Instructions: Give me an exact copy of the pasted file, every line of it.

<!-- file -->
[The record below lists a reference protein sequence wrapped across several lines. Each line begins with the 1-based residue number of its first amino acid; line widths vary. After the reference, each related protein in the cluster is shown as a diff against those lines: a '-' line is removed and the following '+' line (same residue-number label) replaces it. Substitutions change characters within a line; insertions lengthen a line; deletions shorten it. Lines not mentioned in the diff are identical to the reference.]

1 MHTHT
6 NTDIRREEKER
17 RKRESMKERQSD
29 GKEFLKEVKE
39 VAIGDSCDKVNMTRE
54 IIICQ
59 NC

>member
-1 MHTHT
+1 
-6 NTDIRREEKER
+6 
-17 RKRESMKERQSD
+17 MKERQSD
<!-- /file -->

[The record below lists a reference protein sequence wrapped across several lines. Each line begins with the 1-based residue number of its first amino acid; line widths vary. After the reference, each related protein in the cluster is shown as a diff against those lines: a '-' line is removed and the following '+' line (same residue-number label) replaces it. Substitutions change characters within a line; insertions lengthen a line; deletions shorten it. Lines not mentioned in the diff are identical to the reference.]

1 MHTHT
6 NTDIRREEKER
17 RKRESMKERQSD
29 GKEFLKEVKE
39 VAIGDSCDKVNMTRE
54 IIICQ
59 NC

>member
-1 MHTHT
+1 
-6 NTDIRREEKER
+6 
-17 RKRESMKERQSD
+17 MKERQSD